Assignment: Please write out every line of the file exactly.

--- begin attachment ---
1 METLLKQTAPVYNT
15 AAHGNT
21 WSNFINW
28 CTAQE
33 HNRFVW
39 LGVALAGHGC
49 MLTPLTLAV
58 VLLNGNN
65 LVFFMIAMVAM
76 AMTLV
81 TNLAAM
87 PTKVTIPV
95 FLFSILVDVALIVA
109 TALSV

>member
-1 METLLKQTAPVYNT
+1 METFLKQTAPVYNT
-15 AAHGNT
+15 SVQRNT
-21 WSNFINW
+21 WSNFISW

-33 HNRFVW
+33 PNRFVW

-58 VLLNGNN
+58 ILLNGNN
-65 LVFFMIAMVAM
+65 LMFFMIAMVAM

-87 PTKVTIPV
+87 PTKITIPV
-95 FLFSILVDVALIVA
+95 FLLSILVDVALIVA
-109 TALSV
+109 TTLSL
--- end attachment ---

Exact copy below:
1 METLLKQTAPVYNT
15 AAHGNT
21 WSNFINW
28 CTAQE
33 HNRFVW
39 LGVALAGHGC
49 MLTPLTLAV
58 VLLNGNN
65 LVFFMIAMVAM
76 AMTLV
81 TNLAAM
87 PTKVTIPV
95 FLFSILVDVALIVA
109 TALSV

>member
-1 METLLKQTAPVYNT
+1 METFLKQTAPVYNT
-15 AAHGNT
+15 SVQRNT
-21 WSNFINW
+21 WSNFISW

-33 HNRFVW
+33 PNRFVW

-58 VLLNGNN
+58 ILLNGNN
-65 LVFFMIAMVAM
+65 LMFFMIAMVAM

-87 PTKVTIPV
+87 PTKITIPV
-95 FLFSILVDVALIVA
+95 FLLSILVDVALIVA
-109 TALSV
+109 TTLSL